Fewer than 1% of Americans have an annual income of $1 million or more. I suppose it is possible that most of America’s millionaires live in Tennessee in Representative Blackburn’s district, but if that is true, then how can any other Republican congressperson justify voting against making permanent the lower tax rates for the 99%-plus of Americans who do not earn $1 million a year? Someone (or many someones) are simply spreading the big lie!

The words “I am here to represent my constituents” raise other plausibility issues. It hasn’t been asked and answered, but I wonder who Representative Blackburn (and the other naysaying Republicans) really represents. Are the “people” who she claims to represent real or imaginary? I recognize that one of the things Americans are really great at is voting against their own interests and/or letting peripheral, minor issues sway them for or against a candidate, but the one thing no American I know has voted against is giving him-/herself a tax cut. So explain to me how the Republican naysayers’ vote against permanent tax cuts for 99% of Americans is something that “my constituents” want.

Perhaps the problem with the House of Representatives is that it has become a wealthy-person club. Many, if not most, of the “representatives of the people” would themselves — or their family — see their taxes rise and so are really representing themselves, not their constituents.

I’m one of those foolish Americans who thinks the movie “Mr. Smith Goes to Washington” (starring Jimmy Stewart as an idealistic new senator) is what Congress should be about. Such idealism today on the part of a politician would simply be fodder for the lobby gristmill that is Washington politics.

Anyway, the point is that the words “I am here to represent my constituents” fail to fulfill the concept of words and grammar that I have been advocating for 30 years: they are closer to Humpty Dumpty’s view of words —

     “When I use a word,” Humpty Dumpty said in rather a scornful tone, “it means just what I choose it to mean — neither more nor less.”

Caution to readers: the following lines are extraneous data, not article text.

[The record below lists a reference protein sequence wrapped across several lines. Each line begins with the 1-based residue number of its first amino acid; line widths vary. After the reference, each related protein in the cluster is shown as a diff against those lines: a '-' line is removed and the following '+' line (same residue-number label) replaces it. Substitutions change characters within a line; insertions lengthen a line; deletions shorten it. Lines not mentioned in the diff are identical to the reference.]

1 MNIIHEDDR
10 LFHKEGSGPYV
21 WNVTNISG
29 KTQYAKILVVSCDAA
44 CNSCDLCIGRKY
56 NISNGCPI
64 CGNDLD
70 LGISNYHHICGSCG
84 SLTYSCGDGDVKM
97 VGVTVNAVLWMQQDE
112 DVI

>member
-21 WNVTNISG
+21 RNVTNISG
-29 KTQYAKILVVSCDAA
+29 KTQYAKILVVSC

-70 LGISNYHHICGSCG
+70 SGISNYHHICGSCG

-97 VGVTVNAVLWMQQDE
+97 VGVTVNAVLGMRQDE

“The question is,” said Alice, “whether you can make words mean so many different things.”

“The question is,” said Humpty Dumpty, “which is to be master — that’s all.”

As the Mad Hatter and the Dormouse put it:

     The Hatter opened his eyes very wide on hearing this; but all he said was, “Why is a raven like a writing-desk?”

“Come, we shall have some fun now!” thought Alice. “I’m glad they’ve begun asking riddles. — I believe I can guess that,” she added aloud.

“Do you mean that you think you can find out the answer to it?” said the March Hare.

“Exactly so,” said Alice.

“Then you should say what you mean,” the March Hare went on.

“I do,” Alice hastily replied; “at least — at least I mean what I say — that’s the same thing, you know.”

“Not the same thing a bit!” said the Hatter. “You might just as well say that ‘I see what I eat’ is the same thing as ‘I eat what I see’!”

“You might just as well say,” added the March Hare, “that ‘I like what I get’ is the same thing as ‘I get what I like’!”

“You might just as well say,” added the Dormouse, who seemed to be talking in his sleep, “that ‘I breathe when I sleep’ is the same thing as ‘I sleep when I breathe’!”

Hmmm, perhaps being in Congress is like being at a Mad Hatter tea party. Certainly it is hard to differentiate a congressperson saying “I am here to represent my constituents” from an Alice-in-Wonderland conversation. I know that what I understand the words to mean clearly has no resemblance to what the speaker of the words intends the words to mean, as evidenced by the use of those words to justify voting against extending the tax cuts to 99% of Americans. It is evident that words spoken by Representative Blackburn — and mimicked by other congresspersons on a regular basis in multiple legislative areas — fail the test by which authors and editors live:

The words chosen clearly and precisely convey the author’s intended meaning so that there is no miscommunication between the author and the reader.

How refreshing it would be if that was the litmus test for political speech and failure of the test were grounds for recall.